I tend to instill the Lean mind-set into the act or may be art of Agile requirements management. User story workshop which we conduct shortly after developing the product vision can be very useful, because:
- It creates the forum for interactions among product owner, client, development team (developers, testers, UX), architects and other relevant stakeholders.
- It sets the scene for emerging requirements.
- It provides very quickly Inspection point to the product owner on the requirements.
- It levels the understanding across development team, product owner and client.
- The most important benefit from my view is to allow product owner to change her mind and to send the message that requirements are here to change and to emerge different ones.
For me this has been a shift in my mind-set because historically we used to create Product Requirements Document before starting the development. It’s a shift from the big requirements up-front mentality where the development team was introduced to the requirements after being baked. Change of already baked requirements was expensive and took long time, despite of being early in the project.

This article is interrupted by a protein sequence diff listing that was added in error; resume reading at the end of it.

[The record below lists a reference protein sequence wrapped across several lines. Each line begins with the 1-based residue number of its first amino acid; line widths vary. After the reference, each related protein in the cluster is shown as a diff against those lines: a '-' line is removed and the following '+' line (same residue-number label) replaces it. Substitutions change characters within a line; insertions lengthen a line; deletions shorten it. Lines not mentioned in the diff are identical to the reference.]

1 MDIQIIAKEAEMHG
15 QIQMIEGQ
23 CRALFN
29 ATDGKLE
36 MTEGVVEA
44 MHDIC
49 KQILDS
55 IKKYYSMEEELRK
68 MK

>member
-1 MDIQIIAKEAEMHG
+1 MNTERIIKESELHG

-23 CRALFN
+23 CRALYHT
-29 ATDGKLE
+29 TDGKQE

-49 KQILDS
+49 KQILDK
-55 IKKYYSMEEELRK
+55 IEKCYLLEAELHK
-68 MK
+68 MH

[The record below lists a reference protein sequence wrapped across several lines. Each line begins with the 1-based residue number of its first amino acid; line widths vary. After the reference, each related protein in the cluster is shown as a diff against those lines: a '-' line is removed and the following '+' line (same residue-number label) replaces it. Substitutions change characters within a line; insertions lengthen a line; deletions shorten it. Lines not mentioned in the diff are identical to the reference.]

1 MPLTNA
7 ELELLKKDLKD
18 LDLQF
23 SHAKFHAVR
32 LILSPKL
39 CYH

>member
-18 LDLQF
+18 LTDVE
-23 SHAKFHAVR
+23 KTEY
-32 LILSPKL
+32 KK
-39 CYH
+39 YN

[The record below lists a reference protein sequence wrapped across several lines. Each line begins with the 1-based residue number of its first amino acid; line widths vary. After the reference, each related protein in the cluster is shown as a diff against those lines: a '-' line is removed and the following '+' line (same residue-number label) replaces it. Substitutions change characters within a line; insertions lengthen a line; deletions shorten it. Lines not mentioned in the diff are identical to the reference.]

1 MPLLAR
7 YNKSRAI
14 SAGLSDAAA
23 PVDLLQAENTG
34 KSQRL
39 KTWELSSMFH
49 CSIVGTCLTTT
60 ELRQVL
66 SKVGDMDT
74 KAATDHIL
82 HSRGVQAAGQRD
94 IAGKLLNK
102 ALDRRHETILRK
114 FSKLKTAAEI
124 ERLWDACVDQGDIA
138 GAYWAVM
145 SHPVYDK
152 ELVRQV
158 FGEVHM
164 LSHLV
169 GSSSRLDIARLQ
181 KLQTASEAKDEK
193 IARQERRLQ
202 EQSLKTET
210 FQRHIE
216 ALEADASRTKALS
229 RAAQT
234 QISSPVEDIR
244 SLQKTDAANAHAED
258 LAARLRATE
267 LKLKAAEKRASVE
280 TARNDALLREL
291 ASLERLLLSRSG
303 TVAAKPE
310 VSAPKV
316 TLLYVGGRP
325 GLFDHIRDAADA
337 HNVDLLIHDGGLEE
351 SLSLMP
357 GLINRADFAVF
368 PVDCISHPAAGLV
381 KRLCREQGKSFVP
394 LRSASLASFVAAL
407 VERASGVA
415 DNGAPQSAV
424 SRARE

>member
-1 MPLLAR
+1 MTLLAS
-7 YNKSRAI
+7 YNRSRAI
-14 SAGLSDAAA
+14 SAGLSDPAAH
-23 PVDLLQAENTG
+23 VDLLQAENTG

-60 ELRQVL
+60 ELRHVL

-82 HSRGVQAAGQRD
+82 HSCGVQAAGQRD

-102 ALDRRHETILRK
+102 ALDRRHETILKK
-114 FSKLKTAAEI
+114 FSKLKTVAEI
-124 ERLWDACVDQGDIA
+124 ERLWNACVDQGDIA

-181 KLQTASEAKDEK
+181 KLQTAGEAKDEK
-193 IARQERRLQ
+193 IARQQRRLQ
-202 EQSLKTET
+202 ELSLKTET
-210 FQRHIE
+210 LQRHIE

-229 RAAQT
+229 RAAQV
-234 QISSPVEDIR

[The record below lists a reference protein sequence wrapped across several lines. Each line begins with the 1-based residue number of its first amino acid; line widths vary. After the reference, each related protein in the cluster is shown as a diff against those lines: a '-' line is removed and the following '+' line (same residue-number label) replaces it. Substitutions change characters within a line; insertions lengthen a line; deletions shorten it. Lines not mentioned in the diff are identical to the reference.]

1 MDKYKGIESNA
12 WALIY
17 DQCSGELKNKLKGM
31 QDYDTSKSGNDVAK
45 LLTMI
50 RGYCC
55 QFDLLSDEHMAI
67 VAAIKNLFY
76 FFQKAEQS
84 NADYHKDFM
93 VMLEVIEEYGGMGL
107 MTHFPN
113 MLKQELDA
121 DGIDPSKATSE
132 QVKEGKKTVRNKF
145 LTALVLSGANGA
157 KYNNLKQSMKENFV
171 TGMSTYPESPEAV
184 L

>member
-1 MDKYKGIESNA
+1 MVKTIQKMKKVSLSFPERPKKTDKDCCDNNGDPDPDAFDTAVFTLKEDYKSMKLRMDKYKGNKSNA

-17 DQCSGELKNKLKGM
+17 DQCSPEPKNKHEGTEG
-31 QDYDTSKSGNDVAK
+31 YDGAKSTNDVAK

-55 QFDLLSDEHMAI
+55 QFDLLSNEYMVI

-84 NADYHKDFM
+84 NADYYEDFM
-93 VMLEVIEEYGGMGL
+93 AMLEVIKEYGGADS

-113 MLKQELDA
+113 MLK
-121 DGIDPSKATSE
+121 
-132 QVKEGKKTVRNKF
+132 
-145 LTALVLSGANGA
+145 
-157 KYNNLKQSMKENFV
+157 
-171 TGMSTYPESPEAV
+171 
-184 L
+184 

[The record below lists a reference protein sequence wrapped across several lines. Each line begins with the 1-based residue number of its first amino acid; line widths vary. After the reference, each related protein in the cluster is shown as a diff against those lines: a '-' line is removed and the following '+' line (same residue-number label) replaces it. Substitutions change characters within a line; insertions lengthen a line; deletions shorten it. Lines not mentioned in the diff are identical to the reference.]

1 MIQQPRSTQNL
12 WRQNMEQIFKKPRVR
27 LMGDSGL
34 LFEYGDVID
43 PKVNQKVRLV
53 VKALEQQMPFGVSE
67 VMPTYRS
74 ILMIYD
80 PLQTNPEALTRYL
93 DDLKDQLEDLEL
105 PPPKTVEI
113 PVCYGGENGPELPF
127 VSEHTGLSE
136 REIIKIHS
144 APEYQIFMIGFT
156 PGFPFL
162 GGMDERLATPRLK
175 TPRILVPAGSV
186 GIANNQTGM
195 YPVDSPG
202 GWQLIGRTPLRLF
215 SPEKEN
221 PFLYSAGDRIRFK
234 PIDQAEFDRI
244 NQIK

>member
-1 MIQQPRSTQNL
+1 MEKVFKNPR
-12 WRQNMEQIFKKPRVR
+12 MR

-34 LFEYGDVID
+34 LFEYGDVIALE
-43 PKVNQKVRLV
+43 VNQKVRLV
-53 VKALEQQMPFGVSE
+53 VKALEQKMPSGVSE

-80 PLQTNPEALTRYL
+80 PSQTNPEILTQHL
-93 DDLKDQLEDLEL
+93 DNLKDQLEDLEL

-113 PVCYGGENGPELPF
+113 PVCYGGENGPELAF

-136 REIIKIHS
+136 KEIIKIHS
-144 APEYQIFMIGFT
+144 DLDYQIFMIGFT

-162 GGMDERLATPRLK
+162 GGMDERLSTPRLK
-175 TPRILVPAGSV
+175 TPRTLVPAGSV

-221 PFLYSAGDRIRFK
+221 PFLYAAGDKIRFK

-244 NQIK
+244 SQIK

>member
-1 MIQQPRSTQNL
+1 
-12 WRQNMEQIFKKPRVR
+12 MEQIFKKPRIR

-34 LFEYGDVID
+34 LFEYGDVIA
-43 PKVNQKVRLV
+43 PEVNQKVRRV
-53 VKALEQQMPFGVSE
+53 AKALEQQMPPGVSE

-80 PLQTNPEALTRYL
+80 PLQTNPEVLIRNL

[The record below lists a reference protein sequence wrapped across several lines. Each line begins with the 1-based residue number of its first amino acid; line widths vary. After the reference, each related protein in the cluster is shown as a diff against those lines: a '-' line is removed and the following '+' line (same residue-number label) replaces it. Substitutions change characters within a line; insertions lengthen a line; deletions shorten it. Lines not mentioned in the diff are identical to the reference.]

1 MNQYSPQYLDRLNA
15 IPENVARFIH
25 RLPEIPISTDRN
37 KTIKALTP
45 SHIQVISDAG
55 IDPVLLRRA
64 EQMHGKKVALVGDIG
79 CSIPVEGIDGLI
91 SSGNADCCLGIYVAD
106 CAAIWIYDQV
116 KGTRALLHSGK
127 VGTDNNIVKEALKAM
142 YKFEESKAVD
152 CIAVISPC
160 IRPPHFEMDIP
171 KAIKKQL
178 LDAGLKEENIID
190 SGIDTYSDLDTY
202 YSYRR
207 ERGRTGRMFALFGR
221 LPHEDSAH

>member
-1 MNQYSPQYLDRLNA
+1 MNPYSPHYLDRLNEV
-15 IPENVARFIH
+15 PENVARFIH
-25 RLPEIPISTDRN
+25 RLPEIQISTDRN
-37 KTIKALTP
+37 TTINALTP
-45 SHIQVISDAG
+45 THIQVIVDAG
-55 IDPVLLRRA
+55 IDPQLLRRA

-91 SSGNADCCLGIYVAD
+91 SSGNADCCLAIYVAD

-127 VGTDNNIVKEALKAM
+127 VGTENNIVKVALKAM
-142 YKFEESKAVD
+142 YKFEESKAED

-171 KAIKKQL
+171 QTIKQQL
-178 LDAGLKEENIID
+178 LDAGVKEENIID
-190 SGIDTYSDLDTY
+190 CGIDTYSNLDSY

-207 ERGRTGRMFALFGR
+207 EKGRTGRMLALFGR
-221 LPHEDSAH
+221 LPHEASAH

Base-lining of requirements beyond one or two sprints, for me, can be a smell for:
- Lack of interactions and involvements of developers and client in requirements definition.
- Insufficient change rate in the product backlog which reflects possible failure to include clients valued items. This can indicate lack of the product ability to cope with the dynamic market changes.
Though the product owner job is to ensure high valued stories are in a state ready for the sprint planning meeting, more important is to ensure adequate process has been used for creating them.
For me the adequate process is Just-in-time thinking in developing the requirements. As follows:
- Articulate and communicate product vision.
- Hold user stories workshop shortly after the product vision in place.
- Hold one sizing meeting up-front.
- Hold product backlog sizing and Grooming meeting in every sprint.
- Start the first sprint very shortly after the user stories workshop and keep grooming the product backlog based on the feedback from sprint retrospective.
The product owner role can be very demanding in terms of communication, coping with change in business domain and assuming required leadership on acceptance of the product. For me the ability to start based on vague requirements but directly after the user story workshop is critical to having Agile.